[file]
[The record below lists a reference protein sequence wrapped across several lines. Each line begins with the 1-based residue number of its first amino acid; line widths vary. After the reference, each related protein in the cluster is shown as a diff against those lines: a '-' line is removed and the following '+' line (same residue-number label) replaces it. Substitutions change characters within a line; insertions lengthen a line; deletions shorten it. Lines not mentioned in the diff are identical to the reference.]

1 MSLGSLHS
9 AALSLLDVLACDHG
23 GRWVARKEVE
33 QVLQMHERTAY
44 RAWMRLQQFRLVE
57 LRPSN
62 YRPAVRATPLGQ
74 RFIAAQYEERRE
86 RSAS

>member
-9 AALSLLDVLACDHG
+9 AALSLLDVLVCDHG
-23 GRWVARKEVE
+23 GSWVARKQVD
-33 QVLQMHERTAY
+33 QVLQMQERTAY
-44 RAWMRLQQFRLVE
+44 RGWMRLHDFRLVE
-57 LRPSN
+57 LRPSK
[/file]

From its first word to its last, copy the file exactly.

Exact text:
[The record below lists a reference protein sequence wrapped across several lines. Each line begins with the 1-based residue number of its first amino acid; line widths vary. After the reference, each related protein in the cluster is shown as a diff against those lines: a '-' line is removed and the following '+' line (same residue-number label) replaces it. Substitutions change characters within a line; insertions lengthen a line; deletions shorten it. Lines not mentioned in the diff are identical to the reference.]

1 MSLGSLHS
9 AALSLLDVLACDHG
23 GRWVARKEVE
33 QVLQMHERTAY
44 RAWMRLQQFRLVE
57 LRPSN
62 YRPAVRATPLGQ
74 RFIAAQYEERRE
86 RSAS

>member
-9 AALSLLDVLACDHG
+9 AALSLLDVLVCDHG
-23 GRWVARKEVE
+23 GSWVARKQVD
-33 QVLQMHERTAY
+33 QVLQMQERTAY
-44 RAWMRLQQFRLVE
+44 RGWMRLHDFRLVE
-57 LRPSN
+57 LRPSK